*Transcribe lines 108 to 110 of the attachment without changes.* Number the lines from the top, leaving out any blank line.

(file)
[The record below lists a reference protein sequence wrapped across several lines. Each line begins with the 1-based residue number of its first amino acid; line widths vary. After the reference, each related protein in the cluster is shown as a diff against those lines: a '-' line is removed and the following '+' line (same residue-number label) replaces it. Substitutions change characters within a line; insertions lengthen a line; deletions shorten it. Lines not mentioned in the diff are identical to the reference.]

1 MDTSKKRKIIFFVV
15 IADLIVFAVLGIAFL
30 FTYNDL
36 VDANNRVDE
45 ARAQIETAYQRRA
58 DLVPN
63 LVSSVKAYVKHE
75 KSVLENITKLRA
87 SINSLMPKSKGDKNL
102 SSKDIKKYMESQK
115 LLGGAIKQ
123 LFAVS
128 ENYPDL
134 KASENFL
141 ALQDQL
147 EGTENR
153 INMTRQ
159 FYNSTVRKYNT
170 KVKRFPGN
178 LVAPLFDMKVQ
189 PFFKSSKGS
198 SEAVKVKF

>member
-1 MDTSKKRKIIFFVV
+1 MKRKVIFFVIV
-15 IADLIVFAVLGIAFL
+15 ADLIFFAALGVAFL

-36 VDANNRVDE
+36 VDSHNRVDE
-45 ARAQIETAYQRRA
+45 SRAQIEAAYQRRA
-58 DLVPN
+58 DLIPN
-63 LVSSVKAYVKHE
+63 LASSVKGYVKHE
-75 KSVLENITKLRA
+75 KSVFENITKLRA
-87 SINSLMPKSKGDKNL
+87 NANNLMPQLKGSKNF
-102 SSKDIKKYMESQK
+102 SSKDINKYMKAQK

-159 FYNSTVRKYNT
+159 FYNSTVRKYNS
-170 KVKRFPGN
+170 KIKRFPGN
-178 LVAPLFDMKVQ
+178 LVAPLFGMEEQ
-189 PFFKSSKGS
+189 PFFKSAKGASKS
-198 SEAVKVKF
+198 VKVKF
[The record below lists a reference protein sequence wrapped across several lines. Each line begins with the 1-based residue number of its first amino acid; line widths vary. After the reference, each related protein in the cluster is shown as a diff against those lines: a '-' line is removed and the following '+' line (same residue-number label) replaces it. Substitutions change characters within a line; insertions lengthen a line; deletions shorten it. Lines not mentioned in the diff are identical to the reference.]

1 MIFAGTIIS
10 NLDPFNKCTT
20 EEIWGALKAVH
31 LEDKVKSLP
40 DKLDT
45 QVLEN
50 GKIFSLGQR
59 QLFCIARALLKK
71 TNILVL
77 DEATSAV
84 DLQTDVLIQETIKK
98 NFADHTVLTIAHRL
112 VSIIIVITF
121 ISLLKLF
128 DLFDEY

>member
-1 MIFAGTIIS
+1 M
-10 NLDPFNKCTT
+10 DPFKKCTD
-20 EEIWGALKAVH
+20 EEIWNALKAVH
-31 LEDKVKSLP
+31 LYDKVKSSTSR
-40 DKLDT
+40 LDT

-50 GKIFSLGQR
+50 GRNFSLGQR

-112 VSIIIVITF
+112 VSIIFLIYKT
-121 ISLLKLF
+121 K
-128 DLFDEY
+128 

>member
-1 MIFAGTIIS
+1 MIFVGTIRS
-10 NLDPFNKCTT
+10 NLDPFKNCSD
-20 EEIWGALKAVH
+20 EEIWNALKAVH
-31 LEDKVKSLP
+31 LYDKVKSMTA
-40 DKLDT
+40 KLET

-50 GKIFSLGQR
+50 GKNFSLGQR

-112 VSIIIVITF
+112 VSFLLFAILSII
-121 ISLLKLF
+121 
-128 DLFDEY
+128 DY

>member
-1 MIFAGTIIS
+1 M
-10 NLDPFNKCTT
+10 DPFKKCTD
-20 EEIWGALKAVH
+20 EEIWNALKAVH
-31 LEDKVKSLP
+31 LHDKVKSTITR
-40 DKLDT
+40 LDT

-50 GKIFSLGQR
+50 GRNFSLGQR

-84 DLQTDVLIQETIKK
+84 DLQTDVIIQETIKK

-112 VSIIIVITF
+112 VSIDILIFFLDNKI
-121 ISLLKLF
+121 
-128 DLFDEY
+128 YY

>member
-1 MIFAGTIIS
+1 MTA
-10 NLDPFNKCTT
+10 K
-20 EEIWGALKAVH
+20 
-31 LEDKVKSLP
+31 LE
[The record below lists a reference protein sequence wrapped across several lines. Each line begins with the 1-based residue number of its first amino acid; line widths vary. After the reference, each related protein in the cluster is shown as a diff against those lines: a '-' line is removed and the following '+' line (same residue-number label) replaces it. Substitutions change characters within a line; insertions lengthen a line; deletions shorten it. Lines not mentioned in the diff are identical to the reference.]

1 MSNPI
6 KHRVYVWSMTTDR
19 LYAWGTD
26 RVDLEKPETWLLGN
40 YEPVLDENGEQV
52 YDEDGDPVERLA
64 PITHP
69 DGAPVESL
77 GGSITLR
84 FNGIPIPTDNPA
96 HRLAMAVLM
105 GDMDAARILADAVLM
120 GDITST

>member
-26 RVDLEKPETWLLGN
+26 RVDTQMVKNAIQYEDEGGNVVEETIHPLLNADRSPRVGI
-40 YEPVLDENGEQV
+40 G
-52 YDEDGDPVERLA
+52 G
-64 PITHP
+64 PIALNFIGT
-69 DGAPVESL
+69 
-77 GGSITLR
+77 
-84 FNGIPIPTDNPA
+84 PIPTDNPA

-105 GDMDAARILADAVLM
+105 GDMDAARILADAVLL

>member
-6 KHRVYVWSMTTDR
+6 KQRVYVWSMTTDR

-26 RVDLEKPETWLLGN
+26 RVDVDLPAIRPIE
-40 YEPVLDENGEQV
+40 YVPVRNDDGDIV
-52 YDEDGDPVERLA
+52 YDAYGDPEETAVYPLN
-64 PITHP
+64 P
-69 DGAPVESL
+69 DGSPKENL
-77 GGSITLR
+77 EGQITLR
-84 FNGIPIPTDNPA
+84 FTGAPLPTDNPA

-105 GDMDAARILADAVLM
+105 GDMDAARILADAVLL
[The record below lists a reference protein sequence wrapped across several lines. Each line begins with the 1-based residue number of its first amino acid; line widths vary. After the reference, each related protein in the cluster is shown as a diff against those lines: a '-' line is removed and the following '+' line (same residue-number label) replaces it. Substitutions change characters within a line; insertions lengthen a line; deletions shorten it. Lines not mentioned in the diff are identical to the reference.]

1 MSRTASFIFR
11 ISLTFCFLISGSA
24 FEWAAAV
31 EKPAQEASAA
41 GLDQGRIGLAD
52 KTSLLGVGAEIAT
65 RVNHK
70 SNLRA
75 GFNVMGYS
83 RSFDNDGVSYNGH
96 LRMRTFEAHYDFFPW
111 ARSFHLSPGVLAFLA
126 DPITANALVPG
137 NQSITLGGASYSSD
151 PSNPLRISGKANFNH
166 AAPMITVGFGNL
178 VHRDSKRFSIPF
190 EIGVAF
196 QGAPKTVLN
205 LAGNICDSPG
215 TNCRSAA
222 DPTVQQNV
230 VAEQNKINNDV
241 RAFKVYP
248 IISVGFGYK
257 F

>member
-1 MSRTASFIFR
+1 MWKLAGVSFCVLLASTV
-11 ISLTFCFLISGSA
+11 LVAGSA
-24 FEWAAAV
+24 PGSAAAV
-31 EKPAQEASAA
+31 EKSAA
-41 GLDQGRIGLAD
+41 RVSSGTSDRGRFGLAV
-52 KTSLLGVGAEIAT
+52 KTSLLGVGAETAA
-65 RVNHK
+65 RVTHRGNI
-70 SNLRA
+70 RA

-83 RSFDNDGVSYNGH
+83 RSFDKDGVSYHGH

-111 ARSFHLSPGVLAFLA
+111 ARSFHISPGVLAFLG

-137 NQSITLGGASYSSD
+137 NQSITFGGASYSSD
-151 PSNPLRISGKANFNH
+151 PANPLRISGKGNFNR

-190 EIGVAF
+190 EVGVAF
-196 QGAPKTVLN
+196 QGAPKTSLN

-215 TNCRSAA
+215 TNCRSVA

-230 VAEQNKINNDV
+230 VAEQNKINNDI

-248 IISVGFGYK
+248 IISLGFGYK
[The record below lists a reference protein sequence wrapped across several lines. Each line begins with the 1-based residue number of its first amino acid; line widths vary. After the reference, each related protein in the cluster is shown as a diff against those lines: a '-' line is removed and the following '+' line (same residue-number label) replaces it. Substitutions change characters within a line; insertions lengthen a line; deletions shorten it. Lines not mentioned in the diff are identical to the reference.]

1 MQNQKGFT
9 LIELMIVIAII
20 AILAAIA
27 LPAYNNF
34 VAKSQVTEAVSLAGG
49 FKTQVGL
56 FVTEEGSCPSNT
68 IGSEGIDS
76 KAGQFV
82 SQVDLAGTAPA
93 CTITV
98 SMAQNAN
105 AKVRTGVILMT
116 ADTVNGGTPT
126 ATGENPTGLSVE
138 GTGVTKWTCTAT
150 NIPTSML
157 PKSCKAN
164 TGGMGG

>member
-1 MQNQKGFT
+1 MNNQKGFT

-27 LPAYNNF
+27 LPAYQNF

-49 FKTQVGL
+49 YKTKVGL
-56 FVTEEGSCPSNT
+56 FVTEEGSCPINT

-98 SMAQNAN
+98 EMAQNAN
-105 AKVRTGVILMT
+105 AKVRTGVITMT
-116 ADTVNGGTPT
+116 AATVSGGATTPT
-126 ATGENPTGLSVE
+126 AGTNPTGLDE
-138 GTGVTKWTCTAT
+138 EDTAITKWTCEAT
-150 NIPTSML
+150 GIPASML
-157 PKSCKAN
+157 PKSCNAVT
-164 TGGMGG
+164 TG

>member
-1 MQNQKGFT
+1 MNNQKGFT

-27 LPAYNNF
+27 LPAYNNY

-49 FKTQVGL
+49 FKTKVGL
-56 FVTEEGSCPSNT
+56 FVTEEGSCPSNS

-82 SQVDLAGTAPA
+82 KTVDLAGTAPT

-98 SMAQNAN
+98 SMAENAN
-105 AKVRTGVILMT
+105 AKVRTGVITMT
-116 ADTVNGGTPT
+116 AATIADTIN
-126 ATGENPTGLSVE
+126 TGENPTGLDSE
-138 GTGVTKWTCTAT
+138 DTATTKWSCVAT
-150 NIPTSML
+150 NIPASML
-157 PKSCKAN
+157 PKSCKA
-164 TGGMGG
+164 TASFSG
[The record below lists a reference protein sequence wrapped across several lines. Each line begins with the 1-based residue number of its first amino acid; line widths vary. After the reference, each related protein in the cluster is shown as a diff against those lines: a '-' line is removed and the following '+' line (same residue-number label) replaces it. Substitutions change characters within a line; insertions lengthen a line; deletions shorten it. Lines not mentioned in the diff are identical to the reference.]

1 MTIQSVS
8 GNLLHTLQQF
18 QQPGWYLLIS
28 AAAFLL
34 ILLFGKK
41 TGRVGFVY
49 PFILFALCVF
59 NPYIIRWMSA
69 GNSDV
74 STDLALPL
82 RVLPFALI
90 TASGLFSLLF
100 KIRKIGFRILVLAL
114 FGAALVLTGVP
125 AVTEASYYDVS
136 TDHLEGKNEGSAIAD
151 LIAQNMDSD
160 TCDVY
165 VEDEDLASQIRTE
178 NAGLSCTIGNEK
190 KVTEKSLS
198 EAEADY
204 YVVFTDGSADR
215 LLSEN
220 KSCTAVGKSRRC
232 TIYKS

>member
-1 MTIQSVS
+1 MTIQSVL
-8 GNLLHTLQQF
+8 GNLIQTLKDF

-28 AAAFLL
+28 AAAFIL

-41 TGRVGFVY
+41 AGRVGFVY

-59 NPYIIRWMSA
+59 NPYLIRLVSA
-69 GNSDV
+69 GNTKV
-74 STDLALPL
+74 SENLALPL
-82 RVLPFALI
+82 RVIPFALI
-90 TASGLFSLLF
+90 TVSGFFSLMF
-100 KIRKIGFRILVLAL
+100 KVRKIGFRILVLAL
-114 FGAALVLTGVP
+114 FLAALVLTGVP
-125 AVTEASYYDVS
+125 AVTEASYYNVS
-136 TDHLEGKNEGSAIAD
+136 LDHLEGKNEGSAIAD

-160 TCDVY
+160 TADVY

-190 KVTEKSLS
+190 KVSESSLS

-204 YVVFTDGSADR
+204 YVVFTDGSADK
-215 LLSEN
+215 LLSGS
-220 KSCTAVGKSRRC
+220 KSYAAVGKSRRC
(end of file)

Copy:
-1 MIFAGTIIS
+1 M
-10 NLDPFNKCTT